Amazon Helps You Avoid Undesirable Gifts

If you find yourself frequently disappointed by gifts from Aunt Mildred or Uncle Fred, Amazon may have a solution in store for you. Amazon was recently awarded a patent for a solution that will enable gift recipients to automatically exchange an item before they ever receive it. With Amazon's system, you'll get the chance to choose something else or get a gift card without ever letting the sender know you returned his or her gift.

Amazon further describes the system in its patent: "As in other gift-giving situations, it sometimes occurs that gifts purchased online do not meet the needs or tastes of the gift recipient….In such situations, the recipient may wish to convert the gift to something else, for example, by exchanging the gift for another item or by obtaining a redemption coupon, gift card, or other gift certificate to be redeemed later."

Amazon's system lets recipients specify certain individuals that may have different tastes from their own. In Amazon's example, the gift recipient can identify someone such as Amazon's fictional character Aunt Mildred and select an option to "Convert all gifts from Aunt Mildred to a gift certificate." Users can also create rules that tell Amazon to check with them before converting a gift to a gift card.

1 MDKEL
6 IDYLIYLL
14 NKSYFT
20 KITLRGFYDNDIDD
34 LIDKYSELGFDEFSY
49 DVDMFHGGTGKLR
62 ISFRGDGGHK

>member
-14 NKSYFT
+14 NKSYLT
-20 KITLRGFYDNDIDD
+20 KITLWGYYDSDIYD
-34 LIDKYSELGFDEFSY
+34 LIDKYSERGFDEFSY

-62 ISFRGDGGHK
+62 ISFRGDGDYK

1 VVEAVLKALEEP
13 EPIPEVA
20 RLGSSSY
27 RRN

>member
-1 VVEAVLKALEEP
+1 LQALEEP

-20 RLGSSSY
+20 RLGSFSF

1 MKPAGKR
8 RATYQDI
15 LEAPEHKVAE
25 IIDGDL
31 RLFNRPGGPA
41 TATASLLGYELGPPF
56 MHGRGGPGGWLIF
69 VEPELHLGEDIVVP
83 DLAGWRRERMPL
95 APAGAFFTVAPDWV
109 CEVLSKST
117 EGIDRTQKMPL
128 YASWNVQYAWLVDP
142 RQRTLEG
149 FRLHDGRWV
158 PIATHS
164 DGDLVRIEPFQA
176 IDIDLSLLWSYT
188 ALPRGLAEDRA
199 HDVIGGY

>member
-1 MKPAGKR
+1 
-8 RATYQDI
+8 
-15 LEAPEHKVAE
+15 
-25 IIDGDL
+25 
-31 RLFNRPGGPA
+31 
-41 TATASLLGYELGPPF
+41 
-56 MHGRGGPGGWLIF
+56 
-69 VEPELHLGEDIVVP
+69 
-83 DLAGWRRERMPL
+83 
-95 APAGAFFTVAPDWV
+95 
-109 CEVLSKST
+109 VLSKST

Not surprisingly, the Miss Manners crowd is against the idea. Anna Post, great-great-granddaughter of the late etiquette author Emily Post and spokeswoman for the Emily Post Institute, said, "This idea totally misses the spirit of gift giving."

Although the system certainly seems against the spirit of gift giving and graciously receiving those gifts, it could be useful for things such as checking sizes. For example, the system can check clothes sizes before a gift is shipped. If the gift giver selects the wrong size, the system can change the size so the recipient receives clothes that will fit.

Amazon's patent has brought to light an interesting statistic about online shopping: up to 30 percent of online purchases are returned. The cost of shipping these rejected gifts back to the retailer and re-stocking them is a large expense—one that retailers would love to reduce. As Carl Howe, a Yankee Group consumer technology analyst points out, Amazon's idea could be quite valuable: "If you can get the right gift to a person the first time, this could be a huge cost-saving invention. From a retailer's perspective, this is like gold."